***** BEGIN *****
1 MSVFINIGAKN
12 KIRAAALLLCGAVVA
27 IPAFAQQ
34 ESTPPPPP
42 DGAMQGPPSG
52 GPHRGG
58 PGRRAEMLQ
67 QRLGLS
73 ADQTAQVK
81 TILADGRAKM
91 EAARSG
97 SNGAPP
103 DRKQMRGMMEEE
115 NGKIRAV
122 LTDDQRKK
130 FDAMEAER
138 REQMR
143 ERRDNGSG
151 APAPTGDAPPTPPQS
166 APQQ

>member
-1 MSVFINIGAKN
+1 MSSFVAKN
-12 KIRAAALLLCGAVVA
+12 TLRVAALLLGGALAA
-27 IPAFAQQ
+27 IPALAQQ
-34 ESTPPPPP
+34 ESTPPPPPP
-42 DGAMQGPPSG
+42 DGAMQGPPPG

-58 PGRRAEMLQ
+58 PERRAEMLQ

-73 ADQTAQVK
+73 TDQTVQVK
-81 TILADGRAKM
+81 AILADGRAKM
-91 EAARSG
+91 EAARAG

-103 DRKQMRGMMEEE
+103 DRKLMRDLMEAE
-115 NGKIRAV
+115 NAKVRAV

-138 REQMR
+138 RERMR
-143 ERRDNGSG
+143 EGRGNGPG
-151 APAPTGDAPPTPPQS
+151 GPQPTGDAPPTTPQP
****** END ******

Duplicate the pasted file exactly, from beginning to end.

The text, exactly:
1 MSVFINIGAKN
12 KIRAAALLLCGAVVA
27 IPAFAQQ
34 ESTPPPPP
42 DGAMQGPPSG
52 GPHRGG
58 PGRRAEMLQ
67 QRLGLS
73 ADQTAQVK
81 TILADGRAKM
91 EAARSG
97 SNGAPP
103 DRKQMRGMMEEE
115 NGKIRAV
122 LTDDQRKK
130 FDAMEAER
138 REQMR
143 ERRDNGSG
151 APAPTGDAPPTPPQS
166 APQQ

>member
-1 MSVFINIGAKN
+1 MSSFVAKN
-12 KIRAAALLLCGAVVA
+12 TLRVAALLLGGALAA
-27 IPAFAQQ
+27 IPALAQQ
-34 ESTPPPPP
+34 ESTPPPPPP
-42 DGAMQGPPSG
+42 DGAMQGPPPG

-58 PGRRAEMLQ
+58 PERRAEMLQ

-73 ADQTAQVK
+73 TDQTVQVK
-81 TILADGRAKM
+81 AILADGRAKM
-91 EAARSG
+91 EAARAG

-103 DRKQMRGMMEEE
+103 DRKLMRDLMEAE
-115 NGKIRAV
+115 NAKVRAV

-138 REQMR
+138 RERMR
-143 ERRDNGSG
+143 EGRGNGPG
-151 APAPTGDAPPTPPQS
+151 GPQPTGDAPPTTPQP